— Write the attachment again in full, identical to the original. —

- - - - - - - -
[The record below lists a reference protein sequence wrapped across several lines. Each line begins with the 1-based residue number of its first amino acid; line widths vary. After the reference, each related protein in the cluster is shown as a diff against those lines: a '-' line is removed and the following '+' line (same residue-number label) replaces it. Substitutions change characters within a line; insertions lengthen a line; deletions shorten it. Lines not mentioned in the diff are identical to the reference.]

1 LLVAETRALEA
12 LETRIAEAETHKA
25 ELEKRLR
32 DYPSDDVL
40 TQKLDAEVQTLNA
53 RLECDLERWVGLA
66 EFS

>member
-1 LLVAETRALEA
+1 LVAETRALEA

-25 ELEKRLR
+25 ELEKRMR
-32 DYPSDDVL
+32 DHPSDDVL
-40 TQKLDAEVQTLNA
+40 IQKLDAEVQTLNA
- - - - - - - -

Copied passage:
[The record below lists a reference protein sequence wrapped across several lines. Each line begins with the 1-based residue number of its first amino acid; line widths vary. After the reference, each related protein in the cluster is shown as a diff against those lines: a '-' line is removed and the following '+' line (same residue-number label) replaces it. Substitutions change characters within a line; insertions lengthen a line; deletions shorten it. Lines not mentioned in the diff are identical to the reference.]

1 LLVAETRALEA
12 LETRIAEAETHKA
25 ELEKRLR
32 DYPSDDVL
40 TQKLDAEVQTLNA
53 RLECDLERWVGLA
66 EFS

>member
-1 LLVAETRALEA
+1 LVAETRALEA

-25 ELEKRLR
+25 ELEKRMR
-32 DYPSDDVL
+32 DHPSDDVL
-40 TQKLDAEVQTLNA
+40 IQKLDAEVQTLNA